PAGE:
Took my friend Mike up for a sight-seeing tour around Columbus. Got the usual shots of the Horseshoe and a circuit around downtown, but on our way out we did a fly-by of John Glenn International Airport (KCMH) and I got one of my better pictures of the airport.
It was slow, so I should have asked for a touch-and-go, but we were pre-occupied with other sight seeing so we skipped that option.
Weather looked great for the weekend of our anniversary so I booked one of my usual planes at the club to take up to Cleveland and back for a local area vacation.
The day before the trip, a student pilot at the club had a very rough landing and did some damage to the plane I had reserved. The student is fine (physically) but the plane is out of commission for probably 1-2 months.
To salvage the trip, I took another plane up with an instructor right away to get familiar with a different airplane and have the club sign me off on being able to rent it, so that’s how I ended up taking a “SportCruiser” up to Cleveland.
So this is Burke-Lakefront, an airport I have wanted to fly to since early in my lessons. It’s a gorgeous airport right on lake Erie and within easy walking distance to downtown Cleveland.
Not to mention, you get a SPECTACULAR view of the Browns stadium if you are doing a standard pattern entry to runways 6R or 6L.
After landing (smoothly this time), we grabbed our bags from the plane and walked about 10 minutes to the downtown Westin.
The nice thing about the sport cruiser is the baggage area is easy to get to and is pretty large sized in comparison to most light sport airplanes. The bad thing about the sport cruiser is that it has a bubble canopy cockpit (glass roof) which in bright sunlight makes it pretty warm even at altitude and it is even slower than the other light sports I am used to.
My wife and I enjoyed our one-night stay in Cleveland. Caught a comedy act at “Hilarities” and had a lake view from the 21st floor of the Westin. Awesome time had by all.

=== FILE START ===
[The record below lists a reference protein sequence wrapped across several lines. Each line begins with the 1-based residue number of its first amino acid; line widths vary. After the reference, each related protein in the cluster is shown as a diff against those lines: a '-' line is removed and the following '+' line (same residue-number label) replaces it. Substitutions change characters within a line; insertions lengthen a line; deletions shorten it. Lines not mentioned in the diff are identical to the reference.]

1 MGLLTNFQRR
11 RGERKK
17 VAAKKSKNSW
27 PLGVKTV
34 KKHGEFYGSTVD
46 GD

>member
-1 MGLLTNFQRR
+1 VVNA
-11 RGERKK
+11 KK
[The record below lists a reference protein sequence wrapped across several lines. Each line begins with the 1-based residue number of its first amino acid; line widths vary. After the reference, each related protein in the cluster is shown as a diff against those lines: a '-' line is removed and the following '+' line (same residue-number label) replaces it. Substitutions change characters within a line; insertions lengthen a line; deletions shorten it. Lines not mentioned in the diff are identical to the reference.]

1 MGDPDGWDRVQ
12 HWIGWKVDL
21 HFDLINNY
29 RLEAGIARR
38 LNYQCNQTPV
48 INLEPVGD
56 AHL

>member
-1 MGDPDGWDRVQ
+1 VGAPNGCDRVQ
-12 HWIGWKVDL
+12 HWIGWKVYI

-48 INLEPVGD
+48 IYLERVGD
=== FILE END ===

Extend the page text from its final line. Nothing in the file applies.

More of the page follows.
We had great weather on the return trip. Only a slight headwind.
Smooth air all the way back to Columbus until we had to descend below the cloud layer.
Had a great landing back at KOSU (love the way the SportCruiser floats), parked, and headed home.
Took a new passenger up in the plane a bit before Christmas. We only had an hour or so to kill so I did my standard “new passenger” flight which is a short sight-seeing loop around Columbus.
The Columbus airport is due east of the stadium as you can see on this google map cutout:
This means that this particular area of sky can be very busy or completely clear depending on the wind direction.
Planes, as you likely know, take off and land into the wind. Around the stadium, I can ignore planes taking off. They climb fast enough that they are well above me by the time they get to this part of the sky. It’s the landing planes that have a long shallow descent and tend to interrupt photography sessions.
So as long as the wind is out of the west, which it usually is around here, this is pretty easy airspace to navigate. Except for the helicopters.
Today was a day I’ve been waiting for since the pilot’s license was barely in reach. I flew from KOSU to Port Clinton where I picked my dad up. Gave him a quick rundown of emergency procedures and off we went.
We were third in line for take-off in the busy weekend traffic but we were waiting on this B-17 Bomber to land, so it was worth it. Impressive!
When it was our turn to get in the air, some mildly turbulent air caught him off guard on take-off and I got an exclamation out of him. So far so good.
The plan was to land at each of the three Bass islands: North Bass, Middle Bass, and South Bass. Only Middle Bass allows touch and go landings, so we would land full-stop on North, touch and go Middle, then land at South Bass to grab lunch.